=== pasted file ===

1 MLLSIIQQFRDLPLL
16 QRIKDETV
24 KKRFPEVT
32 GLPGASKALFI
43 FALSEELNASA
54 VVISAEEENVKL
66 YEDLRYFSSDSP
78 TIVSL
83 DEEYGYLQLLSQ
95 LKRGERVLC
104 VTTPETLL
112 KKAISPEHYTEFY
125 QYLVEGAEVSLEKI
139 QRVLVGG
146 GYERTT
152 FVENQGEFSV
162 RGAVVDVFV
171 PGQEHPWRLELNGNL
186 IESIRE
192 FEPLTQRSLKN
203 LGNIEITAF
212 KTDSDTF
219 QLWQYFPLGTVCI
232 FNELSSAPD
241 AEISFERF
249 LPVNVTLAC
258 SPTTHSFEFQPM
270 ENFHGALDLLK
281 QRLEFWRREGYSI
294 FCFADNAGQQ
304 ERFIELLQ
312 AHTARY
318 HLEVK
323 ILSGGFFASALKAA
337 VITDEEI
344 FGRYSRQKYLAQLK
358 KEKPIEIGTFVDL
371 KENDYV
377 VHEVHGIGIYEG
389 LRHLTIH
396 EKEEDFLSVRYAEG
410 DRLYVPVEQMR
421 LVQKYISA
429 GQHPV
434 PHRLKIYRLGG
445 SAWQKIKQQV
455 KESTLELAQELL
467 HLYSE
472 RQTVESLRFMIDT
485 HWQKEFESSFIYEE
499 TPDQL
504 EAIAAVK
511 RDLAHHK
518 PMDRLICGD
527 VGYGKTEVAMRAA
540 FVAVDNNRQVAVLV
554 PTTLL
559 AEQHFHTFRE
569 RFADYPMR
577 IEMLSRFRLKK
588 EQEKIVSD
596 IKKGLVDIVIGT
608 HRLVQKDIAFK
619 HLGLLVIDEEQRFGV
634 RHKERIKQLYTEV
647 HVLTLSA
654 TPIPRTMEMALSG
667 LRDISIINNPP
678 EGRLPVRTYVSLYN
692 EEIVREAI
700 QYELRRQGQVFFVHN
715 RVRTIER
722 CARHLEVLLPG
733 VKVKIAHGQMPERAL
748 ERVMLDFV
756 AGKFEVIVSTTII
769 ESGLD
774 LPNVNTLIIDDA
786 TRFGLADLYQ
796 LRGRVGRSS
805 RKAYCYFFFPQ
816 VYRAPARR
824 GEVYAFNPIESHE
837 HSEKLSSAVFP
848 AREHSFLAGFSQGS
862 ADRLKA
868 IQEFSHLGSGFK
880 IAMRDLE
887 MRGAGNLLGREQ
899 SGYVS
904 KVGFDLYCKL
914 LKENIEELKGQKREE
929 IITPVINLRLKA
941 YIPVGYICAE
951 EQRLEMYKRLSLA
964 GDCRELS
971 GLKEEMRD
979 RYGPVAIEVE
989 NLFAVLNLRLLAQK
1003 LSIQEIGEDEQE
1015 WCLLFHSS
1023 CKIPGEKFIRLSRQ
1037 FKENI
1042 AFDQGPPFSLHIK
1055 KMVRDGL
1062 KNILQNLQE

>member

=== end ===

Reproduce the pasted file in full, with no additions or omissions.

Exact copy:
1 MLLSIIQQFRDLPLL
16 QRIKDETV
24 KKRFPEVT
32 GLPGASKALFI
43 FALSEELNASA
54 VVISAEEENVKL
66 YEDLRYFSSDSP
78 TIVSL
83 DEEYGYLQLLSQ
95 LKRGERVLC
104 VTTPETLL
112 KKAISPEHYTEFY
125 QYLVEGAEVSLEKI
139 QRVLVGG
146 GYERTT
152 FVENQGEFSV
162 RGAVVDVFV
171 PGQEHPWRLELNGNL
186 IESIRE
192 FEPLTQRSLKN
203 LGNIEITAF
212 KTDSDTF
219 QLWQYFPLGTVCI
232 FNELSSAPD
241 AEISFERF
249 LPVNVTLAC
258 SPTTHSFEFQPM
270 ENFHGALDLLK
281 QRLEFWRREGYSI
294 FCFADNAGQQ
304 ERFIELLQ
312 AHTARY
318 HLEVK
323 ILSGGFFASALKAA
337 VITDEEI
344 FGRYSRQKYLAQLK
358 KEKPIEIGTFVDL
371 KENDYV
377 VHEVHGIGIYEG
389 LRHLTIH
396 EKEEDFLSVRYAEG
410 DRLYVPVEQMR
421 LVQKYISA
429 GQHPV
434 PHRLKIYRLGG
445 SAWQKIKQQV
455 KESTLELAQELL
467 HLYSE
472 RQTVESLRFMIDT
485 HWQKEFESSFIYEE
499 TPDQL
504 EAIAAVK
511 RDLAHHK
518 PMDRLICGD
527 VGYGKTEVAMRAA
540 FVAVDNNRQVAVLV
554 PTTLL
559 AEQHFHTFRE
569 RFADYPMR
577 IEMLSRFRLKK
588 EQEKIVSD
596 IKKGLVDIVIGT
608 HRLVQKDIAFK
619 HLGLLVIDEEQRFGV
634 RHKERIKQLYTEV
647 HVLTLSA
654 TPIPRTMEMALSG
667 LRDISIINNPP
678 EGRLPVRTYVSLYN
692 EEIVREAI
700 QYELRRQGQVFFVHN
715 RVRTIER
722 CARHLEVLLPG
733 VKVKIAHGQMPERAL
748 ERVMLDFV
756 AGKFEVIVSTTII
769 ESGLD
774 LPNVNTLIIDDA
786 TRFGLADLYQ
796 LRGRVGRSS
805 RKAYCYFFFPQ
816 VYRAPARR
824 GEVYAFNPIESHE
837 HSEKLSSAVFP
848 AREHSFLAGFSQGS
862 ADRLKA
868 IQEFSHLGSGFK
880 IAMRDLE
887 MRGAGNLLGREQ
899 SGYVS
904 KVGFDLYCKL
914 LKENIEELKGQKREE
929 IITPVINLRLKA
941 YIPVGYICAE
951 EQRLEMYKRLSLA
964 GDCRELS
971 GLKEEMRD
979 RYGPVAIEVE
989 NLFAVLNLRLLAQK
1003 LSIQEIGEDEQE
1015 WCLLFHSS
1023 CKIPGEKFIRLSRQ
1037 FKENI
1042 AFDQGPPFSLHIK
1055 KMVRDGL
1062 KNILQNLQE

>member